Virtual Reality (VR) is a rapidly growing field with endless potential for creative and immersive
experiences. However, as an emerging technology, designers still face many challenges when creating
VR experiences. In this blog post, we’ll explore some of the top game design conventions that don’t
translate well to VR and discuss potential solutions for designers to overcome these obstacles.
First and foremost, one of the biggest challenges for designers in VR is the need for more
standardization. Unlike traditional video game consoles, where developers can rely on a set of technical
specifications, VR headsets vary widely in both hardware and platform. Designers must consider this
when creating an experience that someone can enjoy across multiple devices. One solution is to create
VR experiences compatible with various platforms, ensuring that the broadest audience can enjoy your
Another issue is motion sickness. VR experiences can be incredibly disorienting for some users, leading
to feelings of nausea and discomfort. Designers must consider how their game’s interactivity will impact
users’ physical experience. One solution may involve designing experiences with slower movements and
reduced rotation instead of high-speed action sequences. Additionally, designers can provide users with
options for camera movement within the game settings, allowing them to choose the most comfortable
experience for themselves.
Interactivity is another crucial aspect of VR design that can present design challenges. In a traditional
video game, players can access multiple buttons and joysticks, whereas in VR, the player’s body is the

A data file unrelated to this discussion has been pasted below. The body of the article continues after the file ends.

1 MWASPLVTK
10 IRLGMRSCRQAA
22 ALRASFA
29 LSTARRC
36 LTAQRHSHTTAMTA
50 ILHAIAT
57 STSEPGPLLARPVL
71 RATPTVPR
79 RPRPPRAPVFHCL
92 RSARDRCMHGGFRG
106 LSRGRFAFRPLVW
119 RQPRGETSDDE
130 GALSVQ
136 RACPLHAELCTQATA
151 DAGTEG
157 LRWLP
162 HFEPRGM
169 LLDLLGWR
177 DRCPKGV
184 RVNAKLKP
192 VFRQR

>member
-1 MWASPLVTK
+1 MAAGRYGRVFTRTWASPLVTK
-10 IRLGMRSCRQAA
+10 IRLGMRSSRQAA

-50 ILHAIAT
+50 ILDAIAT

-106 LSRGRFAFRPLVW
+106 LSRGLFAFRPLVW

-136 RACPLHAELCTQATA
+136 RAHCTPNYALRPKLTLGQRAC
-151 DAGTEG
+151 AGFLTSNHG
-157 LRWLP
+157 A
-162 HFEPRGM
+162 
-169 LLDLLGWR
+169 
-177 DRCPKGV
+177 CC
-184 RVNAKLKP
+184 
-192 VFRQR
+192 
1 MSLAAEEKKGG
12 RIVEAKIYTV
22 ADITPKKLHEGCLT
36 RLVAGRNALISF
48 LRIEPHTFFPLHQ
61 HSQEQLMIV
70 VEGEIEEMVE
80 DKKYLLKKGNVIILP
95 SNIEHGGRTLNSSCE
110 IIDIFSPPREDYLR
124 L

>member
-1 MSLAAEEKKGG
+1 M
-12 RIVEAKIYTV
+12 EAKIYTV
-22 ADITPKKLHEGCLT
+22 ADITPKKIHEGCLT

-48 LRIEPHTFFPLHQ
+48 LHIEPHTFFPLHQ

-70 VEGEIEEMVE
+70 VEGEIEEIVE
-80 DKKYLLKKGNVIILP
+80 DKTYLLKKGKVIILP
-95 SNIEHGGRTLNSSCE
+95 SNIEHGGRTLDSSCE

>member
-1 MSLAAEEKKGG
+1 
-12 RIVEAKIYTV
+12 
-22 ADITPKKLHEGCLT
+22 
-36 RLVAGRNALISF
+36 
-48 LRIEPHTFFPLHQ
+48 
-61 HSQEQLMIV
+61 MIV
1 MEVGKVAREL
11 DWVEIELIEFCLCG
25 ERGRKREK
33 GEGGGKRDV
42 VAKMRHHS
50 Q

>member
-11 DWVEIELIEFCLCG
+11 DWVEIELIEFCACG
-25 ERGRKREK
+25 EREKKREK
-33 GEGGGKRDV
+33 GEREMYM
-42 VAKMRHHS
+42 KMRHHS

primary interface. As a result, designers need to consider how players will interact with their game. To
solve this issue, designers may need to focus on intuitive hand and body movements within the game,
such as using simple hand gestures to interact with objects in the game world.
Another major challenge for VR designers is creating the illusion of space and scale. Unlike traditional
games, VR experiences need to create the illusion of depth and scale for the user to feel fully immersed.
Designers may solve this issue by providing visual cues such as shadows and lighting effects that can
help define the space within the game. Additionally, providing clear, visible landmarks in the game world
can help players better orient themselves within the area.
Designing VR experiences involves its own set of unique challenges and obstacles. However, by
considering issues such as standardization, motion sickness, interactivity, and spatial awareness,
designers can create compelling experiences that engage players in a whole new way. To succeed in
designing VR experiences, designers must embrace the medium’s unique characteristics, experiment
with new design tools, and keep the user experience in mind. As VR technology evolves, it’s an exciting
time for designers to push boundaries and create immersive, interactive experiences that blur the line
between reality and virtuality.